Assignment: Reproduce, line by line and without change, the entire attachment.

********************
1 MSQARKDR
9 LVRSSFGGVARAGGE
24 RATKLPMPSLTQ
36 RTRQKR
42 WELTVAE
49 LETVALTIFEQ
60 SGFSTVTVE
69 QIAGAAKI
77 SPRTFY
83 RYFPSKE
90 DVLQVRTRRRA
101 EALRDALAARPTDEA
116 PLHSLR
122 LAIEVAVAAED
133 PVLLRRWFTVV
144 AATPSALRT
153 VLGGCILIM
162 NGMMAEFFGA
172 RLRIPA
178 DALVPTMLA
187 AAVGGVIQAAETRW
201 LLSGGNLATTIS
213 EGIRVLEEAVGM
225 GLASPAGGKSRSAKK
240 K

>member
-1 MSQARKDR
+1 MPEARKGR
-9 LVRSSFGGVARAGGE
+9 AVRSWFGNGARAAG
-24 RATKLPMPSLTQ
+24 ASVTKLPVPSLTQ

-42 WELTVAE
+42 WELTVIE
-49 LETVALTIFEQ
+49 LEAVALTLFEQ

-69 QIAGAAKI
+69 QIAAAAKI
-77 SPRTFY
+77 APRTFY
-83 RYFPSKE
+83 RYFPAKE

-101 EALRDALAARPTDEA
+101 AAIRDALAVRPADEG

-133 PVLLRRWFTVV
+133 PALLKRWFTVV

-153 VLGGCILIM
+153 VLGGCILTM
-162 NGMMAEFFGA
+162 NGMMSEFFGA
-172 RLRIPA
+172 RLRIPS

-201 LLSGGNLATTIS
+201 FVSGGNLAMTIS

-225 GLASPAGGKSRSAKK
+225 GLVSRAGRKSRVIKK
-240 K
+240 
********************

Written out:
1 MSQARKDR
9 LVRSSFGGVARAGGE
24 RATKLPMPSLTQ
36 RTRQKR
42 WELTVAE
49 LETVALTIFEQ
60 SGFSTVTVE
69 QIAGAAKI
77 SPRTFY
83 RYFPSKE
90 DVLQVRTRRRA
101 EALRDALAARPTDEA
116 PLHSLR
122 LAIEVAVAAED
133 PVLLRRWFTVV
144 AATPSALRT
153 VLGGCILIM
162 NGMMAEFFGA
172 RLRIPA
178 DALVPTMLA
187 AAVGGVIQAAETRW
201 LLSGGNLATTIS
213 EGIRVLEEAVGM
225 GLASPAGGKSRSAKK
240 K

>member
-1 MSQARKDR
+1 MPEARKGR
-9 LVRSSFGGVARAGGE
+9 AVRSWFGNGARAAG
-24 RATKLPMPSLTQ
+24 ASVTKLPVPSLTQ

-42 WELTVAE
+42 WELTVIE
-49 LETVALTIFEQ
+49 LEAVALTLFEQ

-69 QIAGAAKI
+69 QIAAAAKI
-77 SPRTFY
+77 APRTFY
-83 RYFPSKE
+83 RYFPAKE

-101 EALRDALAARPTDEA
+101 AAIRDALAVRPADEG

-133 PVLLRRWFTVV
+133 PALLKRWFTVV

-153 VLGGCILIM
+153 VLGGCILTM
-162 NGMMAEFFGA
+162 NGMMSEFFGA
-172 RLRIPA
+172 RLRIPS

-201 LLSGGNLATTIS
+201 FVSGGNLAMTIS

-225 GLASPAGGKSRSAKK
+225 GLVSRAGRKSRVIKK
-240 K
+240 